I love training - obviously. If I didn't, there is no way I would still be doing it 30 years after I started with the same rickety bench and plastic-covered weight set millions of other kids did at home. It puzzles me how so many people treat exercise as a burden, an uncomfortable inconvenience. Most people will use any excuse they can to avoid going to the gym. I am the total opposite. I have gone to the gym many times when I really should have stayed away: times when was sick, injured, on zero sleep, etc.
But I will be honest. Over the last few years, training hasn't been as fun as it used to be. The reason is all the injuries and chronic aches and pains I have accumulated over three decades, the details of which I won't bore you with for the 1,000th time. Suffice to say that there are some exercises I can't go nearly as heavy on as I did in days gone by, and even some I can't do safely at all anymore. The risk to benefit ratio in those cases leans far too heavily toward risk. And though I used to roll my eyes when older men tried to tell me this in my own younger years, nothing heals as fast in your 40's as it did in your 20's - not by a long shot!
So even though I never stopped training hard and always hit the gym with the intent of giving it my best each day, one question was always in the back of my mind: "What will I hurt today?" For example, my left shoulder has its good and bad phases. When it's feeling good, I can press pretty heavy. There is a video on YouTube from earlier this year where I pressed 130's overhead for a few reps. But any time I do something like that, I pay the price for at least a week or two of pain and hampered workouts. Generally speaking, training very heavy just isn't a good idea for me anymore. Even though I have said many times that I don't care how strong I am or how much weight I use, I should have qualified that statement. I still like to train as heavy as I am capable of in decent form and working the target muscle. But Father Time and the ghost of injuries has caught up with me now. I can still go pretty heavy on some things, but I need to start finding other ways to stimulate the muscle and continue to improve my physique.
The great news is, I think I've found it. I've been using the TORQ (Tension Overload Repetition Quantity) system I read about in IRONMAN. Here's a brief explanation from Senior Editor Steve Holman. For more info, go to the TORQ Facebook page or www.x-rep.com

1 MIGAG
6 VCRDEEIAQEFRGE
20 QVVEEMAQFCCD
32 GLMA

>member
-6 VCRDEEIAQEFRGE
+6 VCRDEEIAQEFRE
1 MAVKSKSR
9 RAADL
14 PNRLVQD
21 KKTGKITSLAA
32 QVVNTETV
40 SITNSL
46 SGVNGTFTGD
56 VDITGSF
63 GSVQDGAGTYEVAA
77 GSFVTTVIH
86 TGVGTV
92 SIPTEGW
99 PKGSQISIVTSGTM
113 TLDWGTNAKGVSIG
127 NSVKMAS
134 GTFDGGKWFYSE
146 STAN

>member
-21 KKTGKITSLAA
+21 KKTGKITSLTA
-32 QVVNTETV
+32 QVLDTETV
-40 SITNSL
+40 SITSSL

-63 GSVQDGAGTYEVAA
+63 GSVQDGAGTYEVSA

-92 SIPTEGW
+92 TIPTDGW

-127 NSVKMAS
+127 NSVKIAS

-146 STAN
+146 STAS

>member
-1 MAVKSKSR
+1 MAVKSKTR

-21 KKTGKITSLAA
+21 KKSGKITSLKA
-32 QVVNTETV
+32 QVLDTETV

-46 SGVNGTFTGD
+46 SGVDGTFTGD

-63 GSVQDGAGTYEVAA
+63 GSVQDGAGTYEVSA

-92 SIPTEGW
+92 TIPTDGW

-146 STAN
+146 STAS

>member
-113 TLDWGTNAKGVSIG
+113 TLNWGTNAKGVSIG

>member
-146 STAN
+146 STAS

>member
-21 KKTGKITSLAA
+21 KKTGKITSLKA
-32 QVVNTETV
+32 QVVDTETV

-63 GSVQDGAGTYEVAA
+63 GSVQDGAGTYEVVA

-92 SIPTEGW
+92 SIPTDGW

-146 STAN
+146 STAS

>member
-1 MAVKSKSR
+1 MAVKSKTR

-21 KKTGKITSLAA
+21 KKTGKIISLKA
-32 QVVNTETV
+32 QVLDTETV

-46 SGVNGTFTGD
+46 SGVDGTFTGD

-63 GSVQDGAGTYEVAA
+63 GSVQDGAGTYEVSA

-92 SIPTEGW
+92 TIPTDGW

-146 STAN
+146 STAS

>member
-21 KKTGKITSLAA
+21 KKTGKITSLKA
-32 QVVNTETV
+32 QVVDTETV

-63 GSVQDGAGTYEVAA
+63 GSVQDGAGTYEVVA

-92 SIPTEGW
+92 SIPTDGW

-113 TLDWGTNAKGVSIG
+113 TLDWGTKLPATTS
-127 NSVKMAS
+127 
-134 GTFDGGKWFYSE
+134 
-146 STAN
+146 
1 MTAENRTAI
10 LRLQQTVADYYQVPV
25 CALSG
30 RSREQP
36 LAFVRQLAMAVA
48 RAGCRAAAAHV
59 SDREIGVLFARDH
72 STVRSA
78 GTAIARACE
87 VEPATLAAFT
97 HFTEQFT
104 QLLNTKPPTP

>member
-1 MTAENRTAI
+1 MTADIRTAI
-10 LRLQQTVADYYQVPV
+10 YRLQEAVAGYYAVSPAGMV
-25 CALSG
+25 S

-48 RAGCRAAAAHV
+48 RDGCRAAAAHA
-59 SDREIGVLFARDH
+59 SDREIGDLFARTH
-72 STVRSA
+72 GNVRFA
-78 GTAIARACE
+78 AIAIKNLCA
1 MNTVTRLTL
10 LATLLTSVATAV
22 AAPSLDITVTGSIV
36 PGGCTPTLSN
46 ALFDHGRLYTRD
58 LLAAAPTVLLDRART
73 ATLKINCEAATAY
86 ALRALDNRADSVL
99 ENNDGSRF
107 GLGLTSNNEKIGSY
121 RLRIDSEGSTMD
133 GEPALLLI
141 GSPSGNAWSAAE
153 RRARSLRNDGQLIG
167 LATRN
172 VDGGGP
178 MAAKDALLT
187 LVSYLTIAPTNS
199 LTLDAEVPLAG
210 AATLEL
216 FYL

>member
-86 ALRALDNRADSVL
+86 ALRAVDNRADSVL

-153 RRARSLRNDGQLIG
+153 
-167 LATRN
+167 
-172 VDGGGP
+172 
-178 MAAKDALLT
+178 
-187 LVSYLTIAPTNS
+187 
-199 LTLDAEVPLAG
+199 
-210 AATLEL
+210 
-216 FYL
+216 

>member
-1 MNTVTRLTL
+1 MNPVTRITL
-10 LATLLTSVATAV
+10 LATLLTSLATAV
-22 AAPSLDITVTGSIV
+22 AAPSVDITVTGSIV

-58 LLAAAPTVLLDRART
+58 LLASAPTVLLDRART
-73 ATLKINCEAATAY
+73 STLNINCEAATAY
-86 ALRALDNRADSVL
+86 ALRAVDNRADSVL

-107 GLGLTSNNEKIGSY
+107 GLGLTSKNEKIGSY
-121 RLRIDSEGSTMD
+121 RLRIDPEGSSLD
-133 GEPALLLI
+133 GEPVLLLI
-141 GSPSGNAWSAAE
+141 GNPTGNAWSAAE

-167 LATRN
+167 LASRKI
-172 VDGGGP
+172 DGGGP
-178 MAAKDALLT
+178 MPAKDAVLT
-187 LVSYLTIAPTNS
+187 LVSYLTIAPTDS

"Pick a weight with which you can crank out 25 to 30 reps--and get 30. Go to failure.
Rest 45 seconds, then go to failure again, getting 15 to 20 reps.
Rest 45 seconds and go all out one last time, hitting failure between 10 and 15 reps.
Ideally, your reps will go 30, 20, 15. By hitting those rep numbers, your tension times will be in the high-end hypertrophic zone--60 to 90 seconds.
Most bodybuilders never get that, so they miss out on some incredible growth. Researchers confirm that the time under tension for OPTIMAL muscle growth is 40 to 90 seconds. TORQ gets you there. (Most bodybuilders' sets last around 20 seconds, the STRENGTH TUT; no wonder growth is so slow for most.)
So what is a TORQ "sandwich"? It's based on the three Positions-of-Flexion exercises for each muscle--midrange, stretch and contracted. You use TORQ on the first exercise, midrange, and the last, contracted. For the middle stretch move you use standard heavy sets, resting one to 1 1/2 minutes between.
Studies show that there is a definite upsurge to muscle size from stretch overload--such as the animal study that produced a 300 percent mass increase after only 30 days of stretch-only "workouts." Heavier stretch moves are a good hypertrophic catalyst to TORQ"
So far I absolutely love TORQ. Granted, I have adapted it to my own needs and I am not following any particular rules. So before anyone emails me to know which exercises work best or the best way to structure your workouts with it, please don't! I am doing it my way and don't even know if Holman would consider my bastardized version of it true to the system. I have also been mixing in straight sets of some exercises just so I feel I am hitting each muscle group from all the angles I want to. I will continue posting my workouts. But I will say that the pumps have been amazing and I have been getting sore each and every time, yet my joints feel great. The last time I could say that was - wow, I can't even remember! Here are my last two workouts.
Have a great weekend and talk to you all later!
Thursday, August 8: Shoulders and chest
Standing dumbbell lateral raise
25 x 30, 20, 15
Free-motion Smith machine upright rows
95 x 12, 115 x 11, 135 x 8, cut to 115 x 8
Seated dumbbell press
35 x 30, 20, 15
Precor pec flye machine
145 x 27, 19, 13
Incline Hammer press
135 x 15, 225 x 10, 225 x 8
Bodyweight x 14, 12, 10
Precor seated bench press machine
145 x 27, 16, 11
Friday, August 9: Back, traps, rear delts
Warm-up: light lat pulldowns
Bodyweight x 15, 12, 10
110 x 28, 20, 15
135 x 15, 185 x 12, 225 x 10
'Superman rows' on Hammer Hi-row
135 x 12, 10, 10
(see www.gasparinutrition.com for video that demonstrates)
Seated cable row
140 x 28, 15, cut to 130 x 15
Hammer shrug machine
225 x 20, 315 x 15, 405 x 12, 495 x 10
Dumbbell bent lateral raise
35 x 15, 40 x 12, 40 x 10